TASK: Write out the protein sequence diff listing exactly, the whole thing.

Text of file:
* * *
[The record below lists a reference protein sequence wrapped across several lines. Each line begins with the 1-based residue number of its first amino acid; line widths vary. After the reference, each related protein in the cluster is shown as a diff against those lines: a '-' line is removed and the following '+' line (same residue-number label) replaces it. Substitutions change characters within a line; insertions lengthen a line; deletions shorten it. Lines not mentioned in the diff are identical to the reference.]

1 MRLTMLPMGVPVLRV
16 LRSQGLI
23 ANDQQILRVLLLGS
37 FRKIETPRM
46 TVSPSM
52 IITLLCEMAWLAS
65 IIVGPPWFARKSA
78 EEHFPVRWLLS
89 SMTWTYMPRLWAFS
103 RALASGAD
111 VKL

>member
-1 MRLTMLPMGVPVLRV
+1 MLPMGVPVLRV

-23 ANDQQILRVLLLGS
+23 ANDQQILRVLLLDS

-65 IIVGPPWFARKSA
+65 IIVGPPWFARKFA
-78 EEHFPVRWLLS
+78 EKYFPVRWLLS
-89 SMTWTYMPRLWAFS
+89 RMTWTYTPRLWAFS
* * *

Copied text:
[The record below lists a reference protein sequence wrapped across several lines. Each line begins with the 1-based residue number of its first amino acid; line widths vary. After the reference, each related protein in the cluster is shown as a diff against those lines: a '-' line is removed and the following '+' line (same residue-number label) replaces it. Substitutions change characters within a line; insertions lengthen a line; deletions shorten it. Lines not mentioned in the diff are identical to the reference.]

1 MRLTMLPMGVPVLRV
16 LRSQGLI
23 ANDQQILRVLLLGS
37 FRKIETPRM
46 TVSPSM
52 IITLLCEMAWLAS
65 IIVGPPWFARKSA
78 EEHFPVRWLLS
89 SMTWTYMPRLWAFS
103 RALASGAD
111 VKL

>member
-1 MRLTMLPMGVPVLRV
+1 MLPMGVPVLRV

-23 ANDQQILRVLLLGS
+23 ANDQQILRVLLLDS

-65 IIVGPPWFARKSA
+65 IIVGPPWFARKFA
-78 EEHFPVRWLLS
+78 EKYFPVRWLLS
-89 SMTWTYMPRLWAFS
+89 RMTWTYTPRLWAFS